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Study identifies work-related stressors prior to physician suicide

September 1, 2022

Physical and mental health problems, financial difficulties and relationship conflicts were among the work-related stressors physicians faced prior to their suicides, a recent study found.

Previous studies have shown that physicians with suicidal ideation are more likely to have job-related problems than those who aren’t contemplating suicide. However, little is known about the nature of such problems.

The authors of this study used inductive thematic analysis and natural language processing to identify themes in death investigation narratives that described the circumstances surrounding the suicides of 200 physicians with known job-related problems. The narratives were written by medical examiners and law enforcement officers and submitted to the Centers for Disease Control and Prevention’s National Violent Death Reporting System. 

Most of the physicians were male (84%), White (90%) and married (63%). Their mean age was 53.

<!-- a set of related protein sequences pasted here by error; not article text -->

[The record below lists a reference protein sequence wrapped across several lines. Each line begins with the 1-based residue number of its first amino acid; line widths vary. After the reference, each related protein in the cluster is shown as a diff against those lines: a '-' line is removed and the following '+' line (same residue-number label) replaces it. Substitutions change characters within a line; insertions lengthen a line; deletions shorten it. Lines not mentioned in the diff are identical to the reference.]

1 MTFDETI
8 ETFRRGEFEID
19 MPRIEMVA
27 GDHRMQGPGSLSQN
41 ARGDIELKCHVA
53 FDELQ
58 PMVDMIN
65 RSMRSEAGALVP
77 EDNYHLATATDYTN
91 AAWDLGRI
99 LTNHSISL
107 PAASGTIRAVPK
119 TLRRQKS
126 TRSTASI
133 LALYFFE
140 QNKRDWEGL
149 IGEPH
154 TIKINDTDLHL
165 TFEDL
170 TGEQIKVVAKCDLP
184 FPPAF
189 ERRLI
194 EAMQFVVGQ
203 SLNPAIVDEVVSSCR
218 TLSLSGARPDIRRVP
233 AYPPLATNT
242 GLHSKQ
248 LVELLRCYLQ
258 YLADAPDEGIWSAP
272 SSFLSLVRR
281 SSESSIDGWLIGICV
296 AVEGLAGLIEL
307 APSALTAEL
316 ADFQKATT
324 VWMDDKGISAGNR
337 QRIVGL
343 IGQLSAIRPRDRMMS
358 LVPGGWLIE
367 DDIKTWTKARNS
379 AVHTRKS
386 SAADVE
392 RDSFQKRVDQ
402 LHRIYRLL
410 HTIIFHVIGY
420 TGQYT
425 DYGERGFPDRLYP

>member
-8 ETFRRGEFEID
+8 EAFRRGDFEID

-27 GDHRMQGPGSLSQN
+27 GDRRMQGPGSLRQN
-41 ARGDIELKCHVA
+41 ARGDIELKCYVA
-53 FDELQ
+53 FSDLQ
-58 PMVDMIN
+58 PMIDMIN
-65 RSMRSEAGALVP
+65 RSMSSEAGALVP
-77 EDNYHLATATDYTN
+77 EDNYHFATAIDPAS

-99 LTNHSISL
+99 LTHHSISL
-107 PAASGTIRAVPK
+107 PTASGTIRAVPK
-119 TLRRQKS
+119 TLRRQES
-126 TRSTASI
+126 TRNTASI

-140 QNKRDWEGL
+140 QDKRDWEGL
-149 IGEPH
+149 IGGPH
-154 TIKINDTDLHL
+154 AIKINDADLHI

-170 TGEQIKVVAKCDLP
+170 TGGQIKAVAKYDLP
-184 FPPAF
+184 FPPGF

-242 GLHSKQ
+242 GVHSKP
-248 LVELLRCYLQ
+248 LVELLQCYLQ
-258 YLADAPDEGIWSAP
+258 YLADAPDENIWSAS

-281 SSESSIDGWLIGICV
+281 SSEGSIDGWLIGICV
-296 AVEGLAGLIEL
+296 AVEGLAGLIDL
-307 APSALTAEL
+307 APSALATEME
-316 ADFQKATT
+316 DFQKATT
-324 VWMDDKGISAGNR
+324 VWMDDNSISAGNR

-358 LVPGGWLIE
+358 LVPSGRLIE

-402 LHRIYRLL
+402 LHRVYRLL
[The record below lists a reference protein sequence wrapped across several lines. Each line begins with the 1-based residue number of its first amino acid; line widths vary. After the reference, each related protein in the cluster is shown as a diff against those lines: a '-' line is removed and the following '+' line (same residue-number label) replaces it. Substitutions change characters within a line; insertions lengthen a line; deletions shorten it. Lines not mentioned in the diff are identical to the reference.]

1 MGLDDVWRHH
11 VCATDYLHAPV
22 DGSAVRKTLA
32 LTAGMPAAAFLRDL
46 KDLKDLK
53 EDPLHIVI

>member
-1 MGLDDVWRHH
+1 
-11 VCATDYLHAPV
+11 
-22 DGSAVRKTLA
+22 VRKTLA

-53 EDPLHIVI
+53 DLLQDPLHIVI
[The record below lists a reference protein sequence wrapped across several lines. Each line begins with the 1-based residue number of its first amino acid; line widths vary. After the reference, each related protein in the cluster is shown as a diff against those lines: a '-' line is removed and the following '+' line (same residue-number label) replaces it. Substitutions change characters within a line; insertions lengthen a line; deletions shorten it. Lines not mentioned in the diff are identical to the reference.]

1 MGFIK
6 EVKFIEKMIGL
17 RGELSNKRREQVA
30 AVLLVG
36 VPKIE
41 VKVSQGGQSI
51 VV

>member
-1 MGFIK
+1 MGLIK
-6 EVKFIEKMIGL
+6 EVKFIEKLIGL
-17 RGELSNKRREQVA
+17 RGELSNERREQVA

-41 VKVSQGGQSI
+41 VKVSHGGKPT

The analyses identified six themes:

  • physical health problems (acute and chronic) made it difficult or impossible to work;
  • mental health problems (e.g., anxiety or depression due to work stress or long-term issues) affected work;
  • relationship conflicts (e.g., divorce, mistreatment by colleagues) affected work;
  • substance use jeopardized their job;
  • legal problems (e.g., malpractice suits) caused work-related stress; and
  • financial problems (e.g., due to practice closure) were increasing.

The authors acknowledged that the reasons for the suicides may not be completely known since the narratives were based on reports from loved ones. However, they offered several suggestions to inform suicide prevention interventions based on their findings.

First, they noted that physicians traditionally have neglected their own needs to care for others.

“The culture of medicine must shift away from its outdated mandate of extreme self-sacrifice and embrace changes that promote optimal physician health as an avenue to improved patient care,” they wrote.

They also called for confidential treatment for mental health and substance use problems, supportive work environments and personal finance education in medical school.

“In accordance with the Hippocratic Oath, physicians swear to apply all measures required to heal the sick, and it is time to recognize that this applies even when the patient is one’s self or colleague,” the authors concluded.

If you or someone you know is in crisis or considering suicide, call or text 988 or chat at

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